Power manager 250 may monitor a power level of battery 252. Power manager 250 may provide one or more APIs (Application Programming Interfaces) to allow determination of a power level, of a time window remaining prior to shutdown of computer system 200, a power consumption rate, an indicator of whether computer system is on mains (e.g., AC Power) or battery power, and other power related information. According to some embodiments, APIs of power manager 250 may be accessible remotely (e.g., accessible to a remote backup management module via a network connection). According to some embodiments, battery 252 may be an Uninterruptable Power Supply (UPS) located either local to or remote from computer system 200. In such embodiments, power manager 250 may provide information about a power level of an UPS.

Referring to FIG. 3, there is shown a backup error management module 310 in accordance with an embodiment of the present disclosure. As illustrated, the backup error management module 310 may contain one or more components including a error logging module 312, a error resolution module 314, and a policy management module 316.

The description below describes network elements, computers, and/or components of a system and method for client power level aware backup management that may include one or more modules. As used herein, the term “module” may be understood to refer to computing software, firmware, hardware, and/or various combinations thereof. Modules, however, are not to be interpreted as software which is not implemented on hardware, firmware, or recorded on a processor readable recordable storage medium (i.e., modules are not software per se). It is noted that the modules are exemplary. The modules may be combined, integrated, separated, and/or duplicated to support various applications. Also, a function described herein as being performed at a particular module may be performed at one or more other modules and/or by one or more other devices instead of or in addition to the function performed at the particular module. Further, the modules may be implemented across multiple devices and/or other components local or remote to one another. Additionally, the modules may be moved from one device and added to another device, and/or may be included in both devices.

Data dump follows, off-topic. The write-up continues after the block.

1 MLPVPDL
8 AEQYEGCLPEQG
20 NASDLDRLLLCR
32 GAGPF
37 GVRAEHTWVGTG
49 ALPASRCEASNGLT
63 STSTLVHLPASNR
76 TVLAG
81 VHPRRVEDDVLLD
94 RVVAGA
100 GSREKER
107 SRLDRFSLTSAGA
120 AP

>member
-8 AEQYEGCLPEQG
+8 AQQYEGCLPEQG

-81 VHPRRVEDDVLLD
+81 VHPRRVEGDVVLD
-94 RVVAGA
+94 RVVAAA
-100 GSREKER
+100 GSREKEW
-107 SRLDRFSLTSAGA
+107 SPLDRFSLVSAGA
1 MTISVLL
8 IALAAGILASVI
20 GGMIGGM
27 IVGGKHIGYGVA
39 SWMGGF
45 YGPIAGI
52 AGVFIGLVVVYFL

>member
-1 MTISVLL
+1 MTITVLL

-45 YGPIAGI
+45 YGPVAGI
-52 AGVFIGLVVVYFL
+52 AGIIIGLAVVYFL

Error logging module 312 may generate error formatting in a job log providing error context and one or more error handling options. Error logs may be generated in XML, HTML, or other formats. Errors may contain a link or another indicator allowing a user to access one or more options or user controls associated with that error.

Error resolution module 314 may provide a user interface and/or accept user input from one or more options or user controls associated with an error. Options may include excluding a resource from a job, ignoring an error, escalating an error, performing a diagnostic option, generating a notification, retrying a job action or step, and/or other error handling options.

Policy management module 316 may receive user inputs associated with errors. Inputs accepted by policy management module 316 may be used to modify one or more policies and/or one or more jobs for backup, archival, or other system administration jobs (e.g., encryption, compression, deletion, and/or modification of data). According to some embodiments, if a duration for an option is specified (e.g., exclude this resource from archival for this period of time), policy management module 316 may prompt a user after the expiration of the duration. The prompt may allow the user to extend the duration (e.g., continue the exclusion), determine whether the duration should be extended, and/or revert back to a prior policy or job (e.g., end an exclusion or stop ignoring an error).